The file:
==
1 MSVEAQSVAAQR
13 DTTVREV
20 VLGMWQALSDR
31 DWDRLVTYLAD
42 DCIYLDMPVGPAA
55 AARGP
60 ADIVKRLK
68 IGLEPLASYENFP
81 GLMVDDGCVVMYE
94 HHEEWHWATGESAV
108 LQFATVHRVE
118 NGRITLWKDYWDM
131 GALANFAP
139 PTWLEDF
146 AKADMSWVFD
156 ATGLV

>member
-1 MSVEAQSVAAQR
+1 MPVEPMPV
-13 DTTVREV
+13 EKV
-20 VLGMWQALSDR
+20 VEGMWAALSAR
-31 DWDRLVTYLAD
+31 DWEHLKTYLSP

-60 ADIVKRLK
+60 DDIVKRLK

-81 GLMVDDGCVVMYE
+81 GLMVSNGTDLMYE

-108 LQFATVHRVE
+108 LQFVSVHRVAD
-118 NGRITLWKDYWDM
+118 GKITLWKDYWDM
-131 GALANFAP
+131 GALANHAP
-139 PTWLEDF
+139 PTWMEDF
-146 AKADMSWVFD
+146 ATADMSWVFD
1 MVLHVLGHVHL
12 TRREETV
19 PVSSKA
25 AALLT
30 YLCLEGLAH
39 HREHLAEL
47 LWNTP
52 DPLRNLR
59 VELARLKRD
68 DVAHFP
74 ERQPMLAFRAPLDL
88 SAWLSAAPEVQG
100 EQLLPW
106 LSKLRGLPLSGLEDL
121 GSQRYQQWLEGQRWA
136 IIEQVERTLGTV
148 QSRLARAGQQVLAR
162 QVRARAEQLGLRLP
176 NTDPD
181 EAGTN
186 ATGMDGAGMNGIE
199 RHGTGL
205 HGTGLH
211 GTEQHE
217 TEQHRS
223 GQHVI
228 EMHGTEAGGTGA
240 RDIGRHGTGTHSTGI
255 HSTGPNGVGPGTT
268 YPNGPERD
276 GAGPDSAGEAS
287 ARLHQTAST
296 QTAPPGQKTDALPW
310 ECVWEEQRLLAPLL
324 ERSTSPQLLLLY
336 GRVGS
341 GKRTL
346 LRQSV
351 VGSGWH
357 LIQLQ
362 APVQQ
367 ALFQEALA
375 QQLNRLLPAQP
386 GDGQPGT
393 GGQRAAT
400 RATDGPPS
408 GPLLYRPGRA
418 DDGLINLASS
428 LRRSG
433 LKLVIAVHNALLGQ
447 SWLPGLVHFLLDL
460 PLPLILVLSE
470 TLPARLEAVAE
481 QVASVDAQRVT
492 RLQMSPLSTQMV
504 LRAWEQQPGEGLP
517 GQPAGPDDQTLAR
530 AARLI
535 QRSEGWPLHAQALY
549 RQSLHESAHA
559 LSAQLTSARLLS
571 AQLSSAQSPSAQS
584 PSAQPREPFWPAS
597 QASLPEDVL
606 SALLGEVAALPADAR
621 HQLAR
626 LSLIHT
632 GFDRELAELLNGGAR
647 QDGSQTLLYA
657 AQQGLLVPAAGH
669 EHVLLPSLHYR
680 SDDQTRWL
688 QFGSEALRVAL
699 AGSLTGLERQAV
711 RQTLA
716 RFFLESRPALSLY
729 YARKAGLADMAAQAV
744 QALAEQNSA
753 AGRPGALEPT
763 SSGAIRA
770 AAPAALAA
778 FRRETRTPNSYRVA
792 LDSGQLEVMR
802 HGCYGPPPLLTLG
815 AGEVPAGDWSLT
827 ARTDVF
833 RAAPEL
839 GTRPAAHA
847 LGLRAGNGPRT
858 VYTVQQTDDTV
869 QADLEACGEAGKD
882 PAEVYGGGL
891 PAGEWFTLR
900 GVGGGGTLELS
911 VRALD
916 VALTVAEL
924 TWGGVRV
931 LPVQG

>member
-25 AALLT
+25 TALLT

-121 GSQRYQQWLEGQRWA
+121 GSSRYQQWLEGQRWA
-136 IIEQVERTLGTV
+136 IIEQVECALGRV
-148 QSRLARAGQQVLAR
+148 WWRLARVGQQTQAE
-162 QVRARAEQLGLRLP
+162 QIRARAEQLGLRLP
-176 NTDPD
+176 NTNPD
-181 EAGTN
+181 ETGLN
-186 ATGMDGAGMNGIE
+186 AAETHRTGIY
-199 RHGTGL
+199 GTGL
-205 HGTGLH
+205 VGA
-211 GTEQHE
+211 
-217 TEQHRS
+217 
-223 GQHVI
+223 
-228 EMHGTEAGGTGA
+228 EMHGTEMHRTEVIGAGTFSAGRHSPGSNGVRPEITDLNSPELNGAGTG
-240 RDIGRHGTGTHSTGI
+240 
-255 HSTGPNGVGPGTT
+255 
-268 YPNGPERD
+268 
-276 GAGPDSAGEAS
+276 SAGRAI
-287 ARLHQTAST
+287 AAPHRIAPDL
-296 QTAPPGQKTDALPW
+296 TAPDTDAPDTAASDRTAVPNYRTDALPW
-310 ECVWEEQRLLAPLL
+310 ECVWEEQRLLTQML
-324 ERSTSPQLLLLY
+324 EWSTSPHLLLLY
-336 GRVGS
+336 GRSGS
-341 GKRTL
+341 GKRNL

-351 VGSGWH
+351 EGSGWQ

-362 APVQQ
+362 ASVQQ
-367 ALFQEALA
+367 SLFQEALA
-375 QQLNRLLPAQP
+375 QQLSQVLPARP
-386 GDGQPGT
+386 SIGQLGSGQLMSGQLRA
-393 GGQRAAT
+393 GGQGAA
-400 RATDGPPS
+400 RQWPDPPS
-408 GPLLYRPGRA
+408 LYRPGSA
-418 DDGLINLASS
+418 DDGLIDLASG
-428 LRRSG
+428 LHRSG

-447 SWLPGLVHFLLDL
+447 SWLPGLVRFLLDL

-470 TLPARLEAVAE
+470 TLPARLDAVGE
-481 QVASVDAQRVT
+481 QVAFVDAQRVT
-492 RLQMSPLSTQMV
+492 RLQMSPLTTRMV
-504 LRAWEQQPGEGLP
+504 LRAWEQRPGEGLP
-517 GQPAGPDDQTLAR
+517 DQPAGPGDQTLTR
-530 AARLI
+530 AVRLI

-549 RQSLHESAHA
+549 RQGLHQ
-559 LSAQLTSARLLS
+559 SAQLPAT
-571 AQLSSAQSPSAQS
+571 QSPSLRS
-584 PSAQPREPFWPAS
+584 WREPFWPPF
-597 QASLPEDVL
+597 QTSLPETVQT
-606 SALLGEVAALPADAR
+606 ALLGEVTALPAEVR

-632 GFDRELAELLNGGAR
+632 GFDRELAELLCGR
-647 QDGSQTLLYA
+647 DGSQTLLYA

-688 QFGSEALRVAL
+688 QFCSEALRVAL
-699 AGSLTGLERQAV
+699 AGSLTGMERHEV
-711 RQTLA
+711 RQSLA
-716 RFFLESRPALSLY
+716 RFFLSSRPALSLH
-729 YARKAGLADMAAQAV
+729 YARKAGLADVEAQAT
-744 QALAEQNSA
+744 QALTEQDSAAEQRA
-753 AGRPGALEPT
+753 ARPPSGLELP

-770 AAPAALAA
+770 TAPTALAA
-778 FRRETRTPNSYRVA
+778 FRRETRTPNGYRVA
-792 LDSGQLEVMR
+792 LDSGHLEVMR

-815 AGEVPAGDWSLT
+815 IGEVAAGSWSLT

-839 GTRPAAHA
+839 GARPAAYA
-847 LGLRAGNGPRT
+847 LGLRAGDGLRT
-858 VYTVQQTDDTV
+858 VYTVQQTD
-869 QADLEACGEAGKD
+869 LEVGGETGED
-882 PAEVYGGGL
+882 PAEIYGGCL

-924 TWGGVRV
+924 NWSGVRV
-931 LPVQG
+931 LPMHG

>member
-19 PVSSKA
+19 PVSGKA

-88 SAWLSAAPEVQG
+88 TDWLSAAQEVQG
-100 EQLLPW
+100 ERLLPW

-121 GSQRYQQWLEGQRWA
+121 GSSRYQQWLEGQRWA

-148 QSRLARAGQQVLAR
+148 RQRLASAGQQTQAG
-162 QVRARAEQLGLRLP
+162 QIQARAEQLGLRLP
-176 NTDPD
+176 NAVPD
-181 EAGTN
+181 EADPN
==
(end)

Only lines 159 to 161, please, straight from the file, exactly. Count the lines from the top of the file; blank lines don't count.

-211 GTEQHE
+211 
-217 TEQHRS